Full text of Senator Rounds comment to FSIS:

I write in opposition to the petition (assigned #21-02) submitted by the National Cattlemen’s Beef Association Center for Public Policy (NCBA) on June 10, 2021. Specifically, NCBA’s petition requests the Food Safety and Inspection Service (FSIS) to eliminate the currently misleading “Product of USA” label and replace it with an equally ineffective “Processed in the USA” label.

In support of their request, NCBA claims that, “such an update to the regulatory scheme will serve to eliminate potentially misleading, ambiguous source of origin labeling practices, ensure that the consumer is accurately informed, and facilitate marketing innovation throughout the beef industry.”

We agree with NCBA that the current “Product of USA” label is misleading and that an update would make certain the consumer is accurately informed. Today, the United States Department of Agriculture’s (USDA) allowance that foreign beef may use a “Product of USA” label simply because it is processed in the United States defies logic and I urge USDA to use this opportunity to make a meaningful change for American consumers and producers. At the same time, NCBA’s proposal to eliminate the “Product of USA” label and replace it with “Processed in the USA” woefully undermines the purpose of the label in the first place.  This proposed change is disingenuous by suggesting to the consumer in a misleading way, that the beef is truly from the United States, when it is not. If a processor does not think that the “Product of USA” label is important, they do not need to use this voluntary label. By virtue of NCBA’s petition and processors’ continued use of the current label, we know they do understand the importance of using a label. However, they fail to recognize that the value of this voluntary label is driven by consumer demand to know where the product originates from and it is critically important that we restore integrity to the “Product of USA” label.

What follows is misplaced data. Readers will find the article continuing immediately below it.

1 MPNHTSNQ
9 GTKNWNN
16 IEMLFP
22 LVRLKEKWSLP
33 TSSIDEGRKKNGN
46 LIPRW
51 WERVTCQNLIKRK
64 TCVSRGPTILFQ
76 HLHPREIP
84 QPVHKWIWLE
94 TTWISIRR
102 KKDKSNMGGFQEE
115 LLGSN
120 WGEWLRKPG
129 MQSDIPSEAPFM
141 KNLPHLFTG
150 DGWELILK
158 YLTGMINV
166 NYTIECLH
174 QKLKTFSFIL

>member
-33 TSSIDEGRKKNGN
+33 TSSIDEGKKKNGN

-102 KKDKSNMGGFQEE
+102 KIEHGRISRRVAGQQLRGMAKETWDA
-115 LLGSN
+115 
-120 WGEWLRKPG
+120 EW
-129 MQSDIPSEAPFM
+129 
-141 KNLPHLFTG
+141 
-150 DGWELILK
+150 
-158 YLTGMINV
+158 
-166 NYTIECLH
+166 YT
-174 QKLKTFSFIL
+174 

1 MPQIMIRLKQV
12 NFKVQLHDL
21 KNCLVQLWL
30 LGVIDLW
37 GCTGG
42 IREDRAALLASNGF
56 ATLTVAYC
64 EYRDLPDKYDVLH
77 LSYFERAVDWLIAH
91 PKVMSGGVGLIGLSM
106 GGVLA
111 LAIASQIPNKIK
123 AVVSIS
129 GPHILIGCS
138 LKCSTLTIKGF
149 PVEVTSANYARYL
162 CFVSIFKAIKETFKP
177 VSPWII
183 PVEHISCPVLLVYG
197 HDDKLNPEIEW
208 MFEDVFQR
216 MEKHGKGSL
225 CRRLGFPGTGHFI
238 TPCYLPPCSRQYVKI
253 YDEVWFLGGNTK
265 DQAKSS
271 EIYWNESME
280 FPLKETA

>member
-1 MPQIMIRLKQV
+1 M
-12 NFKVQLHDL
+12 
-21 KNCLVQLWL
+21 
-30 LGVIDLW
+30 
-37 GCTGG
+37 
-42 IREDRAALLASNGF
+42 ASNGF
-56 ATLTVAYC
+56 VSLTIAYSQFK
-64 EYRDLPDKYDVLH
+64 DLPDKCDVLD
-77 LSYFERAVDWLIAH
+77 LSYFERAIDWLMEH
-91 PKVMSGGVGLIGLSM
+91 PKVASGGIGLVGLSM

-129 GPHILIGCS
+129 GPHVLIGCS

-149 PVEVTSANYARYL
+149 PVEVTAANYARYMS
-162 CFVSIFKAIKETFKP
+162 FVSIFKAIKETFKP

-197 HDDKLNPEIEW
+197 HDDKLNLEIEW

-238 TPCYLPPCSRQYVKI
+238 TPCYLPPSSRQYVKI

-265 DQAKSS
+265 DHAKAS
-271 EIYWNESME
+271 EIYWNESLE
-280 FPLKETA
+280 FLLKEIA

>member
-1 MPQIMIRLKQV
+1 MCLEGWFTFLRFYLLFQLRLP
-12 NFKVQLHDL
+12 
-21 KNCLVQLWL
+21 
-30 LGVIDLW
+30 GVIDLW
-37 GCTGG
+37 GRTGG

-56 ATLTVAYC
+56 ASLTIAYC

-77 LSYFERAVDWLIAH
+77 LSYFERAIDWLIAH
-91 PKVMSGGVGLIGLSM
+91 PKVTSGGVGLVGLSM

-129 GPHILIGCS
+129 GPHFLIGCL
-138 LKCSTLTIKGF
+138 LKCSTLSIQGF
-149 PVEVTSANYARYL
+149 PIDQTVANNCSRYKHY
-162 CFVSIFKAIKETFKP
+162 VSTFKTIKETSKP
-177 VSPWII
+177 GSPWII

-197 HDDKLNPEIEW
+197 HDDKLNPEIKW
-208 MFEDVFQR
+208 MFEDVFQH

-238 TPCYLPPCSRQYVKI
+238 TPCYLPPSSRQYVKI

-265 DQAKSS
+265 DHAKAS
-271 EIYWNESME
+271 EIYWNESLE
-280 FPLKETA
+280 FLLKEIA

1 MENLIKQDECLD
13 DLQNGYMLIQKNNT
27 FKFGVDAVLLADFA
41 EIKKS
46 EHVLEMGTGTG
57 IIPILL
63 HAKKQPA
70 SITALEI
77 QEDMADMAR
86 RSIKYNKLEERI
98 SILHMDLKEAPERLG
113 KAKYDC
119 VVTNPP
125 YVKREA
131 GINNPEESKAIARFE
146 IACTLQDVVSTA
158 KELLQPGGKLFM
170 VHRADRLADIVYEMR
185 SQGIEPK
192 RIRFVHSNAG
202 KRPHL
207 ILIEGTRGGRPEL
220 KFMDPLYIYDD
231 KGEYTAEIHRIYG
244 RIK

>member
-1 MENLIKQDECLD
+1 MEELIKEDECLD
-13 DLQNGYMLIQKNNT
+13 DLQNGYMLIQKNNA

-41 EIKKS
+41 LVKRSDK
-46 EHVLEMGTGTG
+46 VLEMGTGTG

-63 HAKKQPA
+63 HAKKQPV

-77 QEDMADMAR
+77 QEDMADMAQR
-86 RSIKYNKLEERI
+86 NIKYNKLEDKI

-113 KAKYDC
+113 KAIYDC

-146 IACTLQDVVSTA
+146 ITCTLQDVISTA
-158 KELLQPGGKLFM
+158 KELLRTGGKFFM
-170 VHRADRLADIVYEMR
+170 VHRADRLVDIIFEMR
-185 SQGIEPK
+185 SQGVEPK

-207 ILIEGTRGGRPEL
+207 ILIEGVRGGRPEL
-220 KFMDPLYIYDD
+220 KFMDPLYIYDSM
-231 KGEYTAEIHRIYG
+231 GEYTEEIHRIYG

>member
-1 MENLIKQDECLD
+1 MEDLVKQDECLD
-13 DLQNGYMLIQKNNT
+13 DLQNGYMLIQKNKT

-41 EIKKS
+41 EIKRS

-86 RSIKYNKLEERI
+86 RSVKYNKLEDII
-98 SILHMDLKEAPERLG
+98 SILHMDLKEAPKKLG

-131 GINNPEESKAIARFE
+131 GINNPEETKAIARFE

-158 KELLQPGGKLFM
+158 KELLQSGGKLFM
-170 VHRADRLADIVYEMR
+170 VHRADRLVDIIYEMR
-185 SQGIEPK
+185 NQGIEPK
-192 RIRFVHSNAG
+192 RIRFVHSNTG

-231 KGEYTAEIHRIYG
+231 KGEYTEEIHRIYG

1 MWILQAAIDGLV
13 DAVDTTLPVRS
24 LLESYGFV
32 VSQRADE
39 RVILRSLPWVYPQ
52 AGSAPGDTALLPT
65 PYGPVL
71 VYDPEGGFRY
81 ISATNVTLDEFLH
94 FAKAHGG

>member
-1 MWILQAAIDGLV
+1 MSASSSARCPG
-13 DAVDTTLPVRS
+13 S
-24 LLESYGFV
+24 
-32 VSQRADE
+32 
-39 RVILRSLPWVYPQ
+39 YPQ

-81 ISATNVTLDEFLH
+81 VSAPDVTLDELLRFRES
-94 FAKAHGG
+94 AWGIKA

Since the 1930s, U.S. tariff law has required almost all imports to carry labels so that the “ultimate purchaser,” usually the retail consumer, can determine the country of origin of the product they are purchasing. Even though meat products were originally exempt from this requirement, the eventual “Product of USA” label was born out of the need and desire for the consumer to know the origin of the meat. This country of origin knowledge allows the consumer to make a safe and informed decision about the product they purchase and consume.